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I just have quick question about the Borel sigma algebra $B$. $B$ is, of course, a sigma algebra, and we also know that $B$ contains all open set, and that it is as small as possibly.

I am wondering if the space $B \times B$ has these same properties? I am not sure if this is the case, but I am starting to think not. Sorry if my english is not good.

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If you write \sigma- inside TeX, then you get $\sigma-$algebras, with the hyphen looking like a minus sign. If you put only \sigma inside TeX and the hyphen outside of TeX, then you get $\sigma$-algebras, with the hyphen looking like a hyphen. (I changed it.) –  Michael Hardy Nov 27 '12 at 3:44
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If by $B$ you mean the Borel $\sigma$-algebra on $\mathbb {R}$ then the answer is yes. In the more general case of the Borel $\sigma$-algebra on an arbitrary topological spaces then the answer is that it depends on further topological properties of $X$.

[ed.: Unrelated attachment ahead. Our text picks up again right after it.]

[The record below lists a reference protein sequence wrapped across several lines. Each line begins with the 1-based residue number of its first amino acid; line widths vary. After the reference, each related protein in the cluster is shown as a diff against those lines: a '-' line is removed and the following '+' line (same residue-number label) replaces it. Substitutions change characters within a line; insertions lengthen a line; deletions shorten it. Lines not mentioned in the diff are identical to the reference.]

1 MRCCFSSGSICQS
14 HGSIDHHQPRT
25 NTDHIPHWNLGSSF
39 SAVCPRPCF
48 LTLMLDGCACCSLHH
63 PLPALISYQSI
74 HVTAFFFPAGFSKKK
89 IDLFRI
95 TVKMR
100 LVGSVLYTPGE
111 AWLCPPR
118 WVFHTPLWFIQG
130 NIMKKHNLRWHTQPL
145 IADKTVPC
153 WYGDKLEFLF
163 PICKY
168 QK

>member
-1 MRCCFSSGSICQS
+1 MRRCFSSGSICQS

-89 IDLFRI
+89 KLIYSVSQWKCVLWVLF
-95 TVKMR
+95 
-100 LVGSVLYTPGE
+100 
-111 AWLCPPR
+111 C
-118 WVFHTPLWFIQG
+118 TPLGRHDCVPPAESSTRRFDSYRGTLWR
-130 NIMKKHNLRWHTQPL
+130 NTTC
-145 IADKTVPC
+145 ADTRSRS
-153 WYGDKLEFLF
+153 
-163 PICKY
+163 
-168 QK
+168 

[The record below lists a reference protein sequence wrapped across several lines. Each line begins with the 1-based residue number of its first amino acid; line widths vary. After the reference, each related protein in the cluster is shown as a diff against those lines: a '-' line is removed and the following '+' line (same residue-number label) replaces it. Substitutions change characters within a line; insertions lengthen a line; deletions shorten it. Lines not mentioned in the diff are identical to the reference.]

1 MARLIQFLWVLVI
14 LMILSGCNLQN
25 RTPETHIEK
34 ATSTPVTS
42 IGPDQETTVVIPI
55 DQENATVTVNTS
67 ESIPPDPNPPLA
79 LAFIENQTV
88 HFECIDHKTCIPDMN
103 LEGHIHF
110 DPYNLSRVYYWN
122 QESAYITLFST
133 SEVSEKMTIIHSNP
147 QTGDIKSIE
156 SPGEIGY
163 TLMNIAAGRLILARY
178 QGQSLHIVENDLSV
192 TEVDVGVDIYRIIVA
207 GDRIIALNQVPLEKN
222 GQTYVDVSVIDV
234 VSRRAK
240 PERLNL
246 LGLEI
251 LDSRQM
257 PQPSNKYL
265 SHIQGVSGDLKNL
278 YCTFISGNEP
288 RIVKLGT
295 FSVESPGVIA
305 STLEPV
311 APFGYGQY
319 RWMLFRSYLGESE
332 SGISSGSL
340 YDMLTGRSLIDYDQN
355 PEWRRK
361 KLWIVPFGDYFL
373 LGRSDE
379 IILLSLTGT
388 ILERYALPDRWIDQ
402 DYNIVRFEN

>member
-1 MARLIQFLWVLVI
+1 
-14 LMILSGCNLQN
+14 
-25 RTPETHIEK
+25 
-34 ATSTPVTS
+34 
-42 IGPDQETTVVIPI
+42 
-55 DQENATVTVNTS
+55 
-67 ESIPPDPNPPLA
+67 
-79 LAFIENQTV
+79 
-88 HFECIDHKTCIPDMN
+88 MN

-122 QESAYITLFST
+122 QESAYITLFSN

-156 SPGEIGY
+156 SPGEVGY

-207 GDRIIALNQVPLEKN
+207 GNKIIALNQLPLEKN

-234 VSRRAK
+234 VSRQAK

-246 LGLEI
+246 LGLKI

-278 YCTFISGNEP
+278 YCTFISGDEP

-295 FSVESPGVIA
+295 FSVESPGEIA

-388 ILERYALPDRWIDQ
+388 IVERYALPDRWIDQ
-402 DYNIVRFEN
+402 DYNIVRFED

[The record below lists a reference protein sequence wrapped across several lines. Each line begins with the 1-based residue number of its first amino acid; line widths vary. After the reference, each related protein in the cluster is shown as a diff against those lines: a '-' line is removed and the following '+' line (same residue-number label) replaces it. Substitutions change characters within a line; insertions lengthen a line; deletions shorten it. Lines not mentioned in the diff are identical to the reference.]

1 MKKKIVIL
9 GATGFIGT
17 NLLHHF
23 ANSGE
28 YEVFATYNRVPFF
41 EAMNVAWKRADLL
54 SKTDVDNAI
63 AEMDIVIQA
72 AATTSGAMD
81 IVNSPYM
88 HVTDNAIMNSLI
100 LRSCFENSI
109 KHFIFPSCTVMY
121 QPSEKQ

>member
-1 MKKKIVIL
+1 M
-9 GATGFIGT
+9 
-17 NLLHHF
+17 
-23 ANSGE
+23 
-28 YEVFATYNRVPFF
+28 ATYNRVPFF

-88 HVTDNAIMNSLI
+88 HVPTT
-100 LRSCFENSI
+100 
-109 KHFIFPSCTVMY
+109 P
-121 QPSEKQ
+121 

A more general situation is discussed in http://mathoverflow.net/questions/39882/.

The analysis of the situation is not trivial and depends on a careful construction of the Borel $\sigma$-algebra by $\sigma \delta$ sets. Since $\sigma$-algebras are constructed to only be closed under countable operations, while topologies need to be closed under arbitrary unions, product $\sigma$-algebras tend to be smaller than product topologies, unless the topologies in question are 'small' in the sense of having a countable basis (or other such conditions).

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